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  1. ArchDaily
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  3. BIG's Relocated Serpentine Pavilion Nears Completion in Toronto as Landmark Tower Tops Out in Vancouver

BIG's Relocated Serpentine Pavilion Nears Completion in Toronto as Landmark Tower Tops Out in Vancouver

BIG's Relocated Serpentine Pavilion Nears Completion in Toronto as Landmark Tower Tops Out in Vancouver
BIG's Relocated Serpentine Pavilion Nears Completion in Toronto as Landmark Tower Tops Out in Vancouver, Unzipped Toronto. Image Courtesy of Westbank
Unzipped Toronto. Image Courtesy of Westbank

The collaboration of Bjarke Ingels Group and Westbank are celebrating two milestones in Canada, as the topping out of their innovative Vancouver House coincides with the advanced construction of their relocated Serpentine Pavilion in Toronto.

The two BIG-designed structures, located on opposite coasts, have both been recognized for their architectural innovation. The LEED-Platinum Vancouver House was awarded the World Architecture Festival’s Future Building of the Year in 2015, while the “unzipped wall” is the first Serpentine Pavilion to embark on a multi-city tour of this kind, before ultimately landing in a permanent home on the Vancouver waterfront.

Vancouver House. Image Courtesy of Westbank Vancouver House. Image Courtesy of Westbank Unzipped Toronto. Image Courtesy of Westbank Unzipped Toronto. Image Courtesy of Westbank + 9

Unzipped Toronto. Image Courtesy of Westbank
Unzipped Toronto. Image Courtesy of Westbank
Unzipped Toronto. Image Courtesy of Westbank
Unzipped Toronto. Image Courtesy of Westbank

BIG’s 2016 Serpentine Pavilion “unzipped wall” played on one of the most basic elements of architecture: the brick wall. Over 1800 extruded fiberglass blocks were stacked on top of each other, parting to form an “unzipped” entrance to an interior cavern. While open in Hyde Park from June to October 2016, the pavilion attracted a record number of visits.

Since its dismantlement, the pavilion has been re-assembled to Toronto, where it will form the centerpiece for a new exhibition entitled “Unzipped.” The 46-foot (14-meter)-high and 88-foot (27-meter)-long pavilion will serve as an architectural showcase during the day, before becoming a “destination for unique programming, dialogue, and events” by night.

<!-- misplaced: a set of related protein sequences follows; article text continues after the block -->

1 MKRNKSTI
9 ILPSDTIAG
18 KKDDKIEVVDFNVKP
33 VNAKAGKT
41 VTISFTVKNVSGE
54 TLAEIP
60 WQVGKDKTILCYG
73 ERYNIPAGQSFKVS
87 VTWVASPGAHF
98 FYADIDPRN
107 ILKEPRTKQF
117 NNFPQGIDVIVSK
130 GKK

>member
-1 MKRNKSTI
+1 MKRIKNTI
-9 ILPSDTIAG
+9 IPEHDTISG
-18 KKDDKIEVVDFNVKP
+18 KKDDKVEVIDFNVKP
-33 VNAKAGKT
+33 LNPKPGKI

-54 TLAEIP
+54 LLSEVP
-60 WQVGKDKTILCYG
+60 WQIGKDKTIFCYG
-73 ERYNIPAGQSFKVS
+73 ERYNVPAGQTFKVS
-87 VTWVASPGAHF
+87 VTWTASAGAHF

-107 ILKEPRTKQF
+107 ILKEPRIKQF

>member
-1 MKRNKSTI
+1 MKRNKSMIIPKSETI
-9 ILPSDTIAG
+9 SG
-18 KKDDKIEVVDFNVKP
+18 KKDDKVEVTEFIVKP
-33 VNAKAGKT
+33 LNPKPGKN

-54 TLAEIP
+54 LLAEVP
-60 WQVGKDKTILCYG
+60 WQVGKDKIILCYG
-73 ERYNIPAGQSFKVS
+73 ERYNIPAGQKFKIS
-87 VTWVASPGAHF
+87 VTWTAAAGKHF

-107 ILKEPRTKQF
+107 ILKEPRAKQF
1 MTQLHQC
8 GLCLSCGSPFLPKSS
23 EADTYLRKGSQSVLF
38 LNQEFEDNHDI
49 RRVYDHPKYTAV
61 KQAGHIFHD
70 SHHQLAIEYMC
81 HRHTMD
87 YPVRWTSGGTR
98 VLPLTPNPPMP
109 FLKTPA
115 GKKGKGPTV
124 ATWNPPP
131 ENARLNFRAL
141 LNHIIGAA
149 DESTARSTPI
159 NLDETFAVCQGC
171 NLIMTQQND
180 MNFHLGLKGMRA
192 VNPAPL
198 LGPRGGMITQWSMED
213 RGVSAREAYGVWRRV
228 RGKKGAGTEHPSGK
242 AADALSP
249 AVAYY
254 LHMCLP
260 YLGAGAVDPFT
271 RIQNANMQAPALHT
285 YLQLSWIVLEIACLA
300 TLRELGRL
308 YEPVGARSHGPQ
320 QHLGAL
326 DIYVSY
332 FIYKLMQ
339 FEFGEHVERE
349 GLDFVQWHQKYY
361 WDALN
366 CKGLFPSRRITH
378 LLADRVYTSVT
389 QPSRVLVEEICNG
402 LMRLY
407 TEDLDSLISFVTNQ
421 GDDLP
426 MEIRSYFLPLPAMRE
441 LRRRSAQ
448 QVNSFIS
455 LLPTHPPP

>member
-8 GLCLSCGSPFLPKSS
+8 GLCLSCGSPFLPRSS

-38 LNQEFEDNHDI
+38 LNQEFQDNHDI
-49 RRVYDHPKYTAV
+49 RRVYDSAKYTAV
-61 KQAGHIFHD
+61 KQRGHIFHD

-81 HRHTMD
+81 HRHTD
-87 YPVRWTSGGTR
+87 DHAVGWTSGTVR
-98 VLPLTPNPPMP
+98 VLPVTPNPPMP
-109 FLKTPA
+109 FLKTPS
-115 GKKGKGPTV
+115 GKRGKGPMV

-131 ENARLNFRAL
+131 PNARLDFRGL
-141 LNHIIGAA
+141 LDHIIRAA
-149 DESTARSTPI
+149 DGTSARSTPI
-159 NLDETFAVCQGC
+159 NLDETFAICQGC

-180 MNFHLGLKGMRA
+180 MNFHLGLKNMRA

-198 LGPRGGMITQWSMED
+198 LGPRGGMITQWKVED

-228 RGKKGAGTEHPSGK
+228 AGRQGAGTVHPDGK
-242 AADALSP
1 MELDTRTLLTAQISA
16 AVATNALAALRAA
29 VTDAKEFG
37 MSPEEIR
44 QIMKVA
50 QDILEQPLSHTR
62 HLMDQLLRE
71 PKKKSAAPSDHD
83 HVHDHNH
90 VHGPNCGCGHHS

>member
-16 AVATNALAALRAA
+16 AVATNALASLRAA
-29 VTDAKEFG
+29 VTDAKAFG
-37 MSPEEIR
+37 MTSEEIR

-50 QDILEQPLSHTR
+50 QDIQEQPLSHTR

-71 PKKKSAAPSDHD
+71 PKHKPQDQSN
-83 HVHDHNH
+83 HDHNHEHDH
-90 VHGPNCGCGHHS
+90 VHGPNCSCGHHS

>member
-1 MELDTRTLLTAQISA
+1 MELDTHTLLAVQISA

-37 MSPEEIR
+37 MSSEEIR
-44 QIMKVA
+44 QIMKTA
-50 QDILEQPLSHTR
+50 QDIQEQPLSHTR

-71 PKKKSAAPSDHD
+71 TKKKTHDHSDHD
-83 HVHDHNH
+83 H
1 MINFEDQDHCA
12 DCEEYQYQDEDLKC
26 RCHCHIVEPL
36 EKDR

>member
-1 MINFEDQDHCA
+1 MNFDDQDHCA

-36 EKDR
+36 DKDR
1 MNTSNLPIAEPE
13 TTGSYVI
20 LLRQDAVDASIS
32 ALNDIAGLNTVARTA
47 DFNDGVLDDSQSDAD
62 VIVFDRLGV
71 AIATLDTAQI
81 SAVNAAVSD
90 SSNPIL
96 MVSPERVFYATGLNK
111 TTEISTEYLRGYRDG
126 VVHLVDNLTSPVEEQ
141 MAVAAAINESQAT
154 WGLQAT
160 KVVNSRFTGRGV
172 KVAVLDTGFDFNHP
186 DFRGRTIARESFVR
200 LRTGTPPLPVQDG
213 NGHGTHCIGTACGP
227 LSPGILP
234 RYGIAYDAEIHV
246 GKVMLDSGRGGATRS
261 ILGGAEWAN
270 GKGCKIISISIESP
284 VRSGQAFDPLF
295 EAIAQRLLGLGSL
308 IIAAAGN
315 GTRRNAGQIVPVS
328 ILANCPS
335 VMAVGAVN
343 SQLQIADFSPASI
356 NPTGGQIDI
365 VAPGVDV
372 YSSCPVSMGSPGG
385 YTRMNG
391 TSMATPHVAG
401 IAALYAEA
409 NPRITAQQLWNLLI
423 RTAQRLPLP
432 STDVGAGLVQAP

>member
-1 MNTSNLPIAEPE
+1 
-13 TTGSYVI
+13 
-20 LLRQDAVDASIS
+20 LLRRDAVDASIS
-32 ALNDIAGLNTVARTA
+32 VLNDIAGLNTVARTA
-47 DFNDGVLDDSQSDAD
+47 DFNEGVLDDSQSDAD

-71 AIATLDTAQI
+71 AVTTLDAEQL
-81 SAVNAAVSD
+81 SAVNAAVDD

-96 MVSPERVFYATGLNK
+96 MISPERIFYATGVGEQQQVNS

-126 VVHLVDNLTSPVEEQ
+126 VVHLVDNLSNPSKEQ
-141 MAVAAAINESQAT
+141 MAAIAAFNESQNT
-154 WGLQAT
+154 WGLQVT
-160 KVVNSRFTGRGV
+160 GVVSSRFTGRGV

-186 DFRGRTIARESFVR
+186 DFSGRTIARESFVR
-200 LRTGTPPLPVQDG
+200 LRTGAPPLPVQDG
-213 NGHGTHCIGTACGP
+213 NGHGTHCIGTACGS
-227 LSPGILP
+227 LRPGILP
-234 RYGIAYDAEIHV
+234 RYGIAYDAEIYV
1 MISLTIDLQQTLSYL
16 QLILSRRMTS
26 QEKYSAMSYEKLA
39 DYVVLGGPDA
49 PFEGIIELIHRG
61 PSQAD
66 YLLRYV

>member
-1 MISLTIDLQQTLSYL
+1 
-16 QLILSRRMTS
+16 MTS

Vancouver House. Image Courtesy of Westbank
Vancouver House. Image Courtesy of Westbank
Vancouver House. Image Courtesy of Westbank
Vancouver House. Image Courtesy of Westbank

Meanwhile, over 2000 miles (3300 kilometers) away, on the other side of Canada, the 500-foot (150-meter)-high Vancouver House has topped out in the downtown area. Designed by BIG and local architect DIALOG, and developed by Westbank, the landmark scheme is defined by a striking silhouette expanding upwards from a triangular base to a rectangular tower.

Vancouver House. Image Courtesy of Westbank
Vancouver House. Image Courtesy of Westbank
Vancouver House. Image Courtesy of Westbank
Vancouver House. Image Courtesy of Westbank

Set to become one of Vancouver’s tallest buildings, the scheme has been described as “one of the world’s most technologically advanced high-rise residential buildings and first LEED Platinum-certified residential towers.” Aside from 480 residential units, the scheme will feature base levels activated by a farmer’s market, restaurants, pop-up shops, and creative workspace.

Vancouver House. Image Courtesy of Westbank
Vancouver House. Image Courtesy of Westbank
Vancouver House. Image Courtesy of Westbank
Vancouver House. Image Courtesy of Westbank

Vancouver House is expected to open in 2019. Meanwhile, “Unzipped” will be open to the public from September to November 2018.

News via: Westbank

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About this author
Niall Patrick Walsh
Author
Cite: Niall Patrick Walsh. "BIG's Relocated Serpentine Pavilion Nears Completion in Toronto as Landmark Tower Tops Out in Vancouver" 03 Aug 2018. ArchDaily. Accessed . <https://www.archdaily.com/899563/bigs-relocated-serpentine-pavilion-nears-completion-in-toronto-as-landmark-tower-tops-out-in-vancouver/> ISSN 0719-8884
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Unzipped Toronto. Image Courtesy of Westbank

BIG“温哥华地标建筑”即将竣工,并将形态相仿的“蛇形画廊”重置于多伦多

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